Monday, November 28, 2011
I hadn't planned to be writing about Bernie Fine, but the news broke last night that he would be fired, and as I drove to work past the SU campus this morning, I saw the satellite trucks parked there and knew that this is what people will be talking about all day, all week, and for a while after that. It's also my first day back with kids after the Thanksgiving break and I wonder how we will talk about the tragedy here. So, this morning, I'll write about what has happened and try to figure out where I want to stand on all of this.
I don't know Bernie Fine or any of the Syracuse Basketball staff. I simply live in the city where they all work, have followed the basketball team for years, and have now read some of the coverage of all this. After the Penn State debacle, Syracuse's problems are a bit more muted than they would have been otherwise, but still, there will be a lot of howling and talking to come. I suppose that someone will (if they haven't already) say that Fine is a monster, that Boeheim should have known, that the school covered it up, and so on. I'll let all that go and talk instead in the abstract for a moment.
Something terrible has happened. That much seems clear. And now a lot more bad stuff is going to come down. It will take a while before that calms down. I'm not in the mood to call for any kind of revenge. I'm not looking even for justice. I don't know what those things would even look like yet. They are all outside of me and beyond my control. Instead, I'm looking inward.
I feel sad about all of this. I have a feeling that I've lost another layer of innocence. It's like finding out again that there is no Santa Claus. I'm not a child, I don't believe that everyone is wonderful and perfect, but I like to believe in the essential goodness of people. I want to believe that, at heart, we are kind. This sort of thing is enough to shake that, but it might not be enough to knock it down.
When I think about what would make a man do this sort of thing, what would cause someone to hurt children in these ways, I come to the conclusion that this is a result of sickness much more than evil. When I consider things that way, I feel some hope. A sickness is a thing that happens rather than a choice. I just got through a sickness, a sinus infection. I hadn't chosen to be ill, it just came upon me. Still, there are choices to be made when one is sick and I made choices that I hope kept others from coming to harm. I wish that in these cases the people involved made different choices and I imagine that many, many people suffering from similar sicknesses are able to choose not to hurt anyone. They push it down, they seek help, they find ways to keep the sickness fenced in so that no one gets hurt. It doesn't seem as though Bernie Fine was able to do that. So it goes.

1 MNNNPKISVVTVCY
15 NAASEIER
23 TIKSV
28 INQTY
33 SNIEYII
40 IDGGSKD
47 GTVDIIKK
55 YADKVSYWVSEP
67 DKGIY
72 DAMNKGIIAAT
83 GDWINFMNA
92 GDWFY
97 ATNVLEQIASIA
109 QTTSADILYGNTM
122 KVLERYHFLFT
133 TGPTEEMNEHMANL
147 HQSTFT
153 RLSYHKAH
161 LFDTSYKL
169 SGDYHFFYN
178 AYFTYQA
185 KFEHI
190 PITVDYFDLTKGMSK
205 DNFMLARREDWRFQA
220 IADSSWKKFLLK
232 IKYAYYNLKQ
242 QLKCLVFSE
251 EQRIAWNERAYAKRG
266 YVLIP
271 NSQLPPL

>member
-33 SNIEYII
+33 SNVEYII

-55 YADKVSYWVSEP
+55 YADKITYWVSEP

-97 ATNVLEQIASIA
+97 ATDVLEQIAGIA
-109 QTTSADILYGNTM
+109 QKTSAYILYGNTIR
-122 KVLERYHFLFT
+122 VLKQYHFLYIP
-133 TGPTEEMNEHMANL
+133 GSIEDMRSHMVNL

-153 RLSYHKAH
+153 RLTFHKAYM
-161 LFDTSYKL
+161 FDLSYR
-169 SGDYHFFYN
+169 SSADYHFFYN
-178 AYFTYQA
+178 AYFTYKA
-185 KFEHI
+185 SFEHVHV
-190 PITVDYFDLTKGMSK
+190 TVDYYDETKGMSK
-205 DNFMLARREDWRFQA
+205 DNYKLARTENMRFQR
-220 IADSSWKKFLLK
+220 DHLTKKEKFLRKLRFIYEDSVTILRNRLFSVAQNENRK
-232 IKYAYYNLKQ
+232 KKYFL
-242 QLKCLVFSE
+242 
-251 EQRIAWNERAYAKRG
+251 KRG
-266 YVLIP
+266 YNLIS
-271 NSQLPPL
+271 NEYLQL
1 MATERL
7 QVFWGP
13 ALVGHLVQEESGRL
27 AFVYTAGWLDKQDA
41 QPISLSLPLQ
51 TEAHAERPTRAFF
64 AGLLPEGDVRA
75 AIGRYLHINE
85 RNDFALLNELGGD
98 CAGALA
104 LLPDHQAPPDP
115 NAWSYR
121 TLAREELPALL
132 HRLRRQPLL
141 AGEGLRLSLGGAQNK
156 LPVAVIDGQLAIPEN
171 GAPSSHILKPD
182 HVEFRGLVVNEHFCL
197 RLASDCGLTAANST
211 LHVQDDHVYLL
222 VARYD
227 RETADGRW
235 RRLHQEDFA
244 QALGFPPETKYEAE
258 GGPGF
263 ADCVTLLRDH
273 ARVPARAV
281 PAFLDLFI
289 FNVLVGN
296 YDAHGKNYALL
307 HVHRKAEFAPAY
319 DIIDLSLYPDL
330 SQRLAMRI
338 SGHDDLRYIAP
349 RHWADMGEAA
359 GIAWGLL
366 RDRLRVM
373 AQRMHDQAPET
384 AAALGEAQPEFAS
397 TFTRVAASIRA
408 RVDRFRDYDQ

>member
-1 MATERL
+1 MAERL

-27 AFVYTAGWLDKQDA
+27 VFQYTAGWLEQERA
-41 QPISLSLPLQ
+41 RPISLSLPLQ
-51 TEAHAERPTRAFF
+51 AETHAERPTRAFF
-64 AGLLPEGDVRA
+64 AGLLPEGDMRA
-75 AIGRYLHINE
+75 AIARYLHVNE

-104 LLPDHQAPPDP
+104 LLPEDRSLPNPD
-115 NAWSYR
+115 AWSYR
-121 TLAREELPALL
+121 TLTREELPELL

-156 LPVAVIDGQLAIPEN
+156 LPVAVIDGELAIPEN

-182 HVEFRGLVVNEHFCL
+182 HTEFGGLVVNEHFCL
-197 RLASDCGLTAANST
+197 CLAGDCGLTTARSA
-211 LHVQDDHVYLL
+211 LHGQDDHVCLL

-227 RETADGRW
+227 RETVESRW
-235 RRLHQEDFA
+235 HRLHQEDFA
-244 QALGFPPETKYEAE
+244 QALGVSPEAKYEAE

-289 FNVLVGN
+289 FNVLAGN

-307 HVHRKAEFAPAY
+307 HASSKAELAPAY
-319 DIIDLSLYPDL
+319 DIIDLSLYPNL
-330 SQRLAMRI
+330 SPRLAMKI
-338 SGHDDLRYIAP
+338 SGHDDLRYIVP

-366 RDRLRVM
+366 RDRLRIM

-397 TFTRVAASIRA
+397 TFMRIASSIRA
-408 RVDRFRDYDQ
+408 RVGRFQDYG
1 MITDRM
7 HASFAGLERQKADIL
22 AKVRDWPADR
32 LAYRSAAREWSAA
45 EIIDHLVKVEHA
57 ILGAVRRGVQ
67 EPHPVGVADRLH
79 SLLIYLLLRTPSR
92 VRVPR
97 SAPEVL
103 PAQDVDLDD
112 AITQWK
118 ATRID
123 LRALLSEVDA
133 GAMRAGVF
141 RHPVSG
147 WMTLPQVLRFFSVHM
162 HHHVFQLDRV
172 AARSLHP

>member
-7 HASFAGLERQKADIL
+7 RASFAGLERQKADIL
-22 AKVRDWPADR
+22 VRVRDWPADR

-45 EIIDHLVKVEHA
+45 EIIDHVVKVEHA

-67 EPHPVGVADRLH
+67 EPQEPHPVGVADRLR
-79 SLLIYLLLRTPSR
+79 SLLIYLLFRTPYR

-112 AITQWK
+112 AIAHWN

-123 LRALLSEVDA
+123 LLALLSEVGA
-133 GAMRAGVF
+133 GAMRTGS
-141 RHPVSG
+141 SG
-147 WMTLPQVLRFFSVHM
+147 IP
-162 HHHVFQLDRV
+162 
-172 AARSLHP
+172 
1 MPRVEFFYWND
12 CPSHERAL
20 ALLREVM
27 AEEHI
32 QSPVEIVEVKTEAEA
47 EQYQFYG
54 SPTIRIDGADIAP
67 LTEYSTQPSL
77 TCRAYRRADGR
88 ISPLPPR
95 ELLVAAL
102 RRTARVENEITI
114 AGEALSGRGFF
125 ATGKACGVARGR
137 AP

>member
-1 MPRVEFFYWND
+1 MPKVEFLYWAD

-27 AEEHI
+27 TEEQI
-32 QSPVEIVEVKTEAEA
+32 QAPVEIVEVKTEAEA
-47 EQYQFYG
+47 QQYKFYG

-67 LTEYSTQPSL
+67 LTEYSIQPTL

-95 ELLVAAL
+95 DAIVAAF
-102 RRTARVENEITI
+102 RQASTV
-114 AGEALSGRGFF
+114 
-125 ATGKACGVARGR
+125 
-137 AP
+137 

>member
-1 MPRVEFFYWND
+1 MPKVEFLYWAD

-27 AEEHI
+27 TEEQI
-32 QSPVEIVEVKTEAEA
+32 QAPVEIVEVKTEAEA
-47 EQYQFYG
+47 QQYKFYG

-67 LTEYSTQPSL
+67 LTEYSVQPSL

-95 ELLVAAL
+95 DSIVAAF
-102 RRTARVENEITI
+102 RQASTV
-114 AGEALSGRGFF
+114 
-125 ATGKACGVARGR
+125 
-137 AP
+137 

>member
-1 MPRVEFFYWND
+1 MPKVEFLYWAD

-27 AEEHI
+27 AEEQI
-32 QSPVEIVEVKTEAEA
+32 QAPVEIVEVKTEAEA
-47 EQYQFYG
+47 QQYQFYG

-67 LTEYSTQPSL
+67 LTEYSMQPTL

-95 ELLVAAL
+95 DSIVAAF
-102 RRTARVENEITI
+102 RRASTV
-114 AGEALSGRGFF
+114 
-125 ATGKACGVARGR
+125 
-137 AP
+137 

I've had many times in my life when the choices were clear. Choice A was clearly the right path, Choice B was folly. Most of my life I have chosen wisely, but there have been those moments when Choice B was too tempting, too easy, and provided a way out of misery. I've chosen the wrong path and each time two things have happened: I've come to regret what I've done because, more often than not, others have come to harm and I have also been able to live through and recover from the mistakes. The road out of sadness is a long one. There are quick fixes, but they are all Choice B options and they only pull me out of sadness for a moment, then they plunge me into the deeper darkness. The first rule of finding happiness is to know myself.
I don't know Bernie Fine, but hearing about his situation and trying to feel compassion gives me some hope for him, for the people who may have been victimized by him, and for myself. We get better. We survive. It takes awareness and a patience that is tough to muster in moments of misery.
Today, if my students and I talk about this at all, I'll ask them mistakes that they have made and how they have survived them. I'll ask them to consider themselves in a way that isn't selfish but instead helps them find some measure of compassion. I'm convinced that compassion is the only reaction to all of this that will make any of it any better.
Posted by Brian G. Fay